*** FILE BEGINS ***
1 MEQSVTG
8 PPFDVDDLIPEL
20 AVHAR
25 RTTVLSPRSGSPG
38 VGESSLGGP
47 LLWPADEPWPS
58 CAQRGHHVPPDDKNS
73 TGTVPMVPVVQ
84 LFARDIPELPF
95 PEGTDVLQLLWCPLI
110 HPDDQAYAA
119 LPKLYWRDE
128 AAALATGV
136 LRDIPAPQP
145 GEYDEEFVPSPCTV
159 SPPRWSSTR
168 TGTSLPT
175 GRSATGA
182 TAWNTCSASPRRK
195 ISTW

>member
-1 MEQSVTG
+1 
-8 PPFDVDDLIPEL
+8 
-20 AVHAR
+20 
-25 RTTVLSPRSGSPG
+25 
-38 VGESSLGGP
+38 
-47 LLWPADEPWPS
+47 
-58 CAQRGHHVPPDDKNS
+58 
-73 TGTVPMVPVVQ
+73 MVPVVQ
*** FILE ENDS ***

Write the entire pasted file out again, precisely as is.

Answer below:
1 MEQSVTG
8 PPFDVDDLIPEL
20 AVHAR
25 RTTVLSPRSGSPG
38 VGESSLGGP
47 LLWPADEPWPS
58 CAQRGHHVPPDDKNS
73 TGTVPMVPVVQ
84 LFARDIPELPF
95 PEGTDVLQLLWCPLI
110 HPDDQAYAA
119 LPKLYWRDE
128 AAALATGV
136 LRDIPAPQP
145 GEYDEEFVPSPCTV
159 SPPRWSSTR
168 TGTSLPT
175 GRSATGA
182 TAWNTCSASPRRK
195 ISTW

>member
-1 MEQSVTG
+1 
-8 PPFDVDDLIPEL
+8 
-20 AVHAR
+20 
-25 RTTVLSPRSGSPG
+25 
-38 VGESSLGGP
+38 
-47 LLWPADEPWPS
+47 
-58 CAQRGHHVPPDDKNS
+58 
-73 TGTVPMVPVVQ
+73 MVPVVQ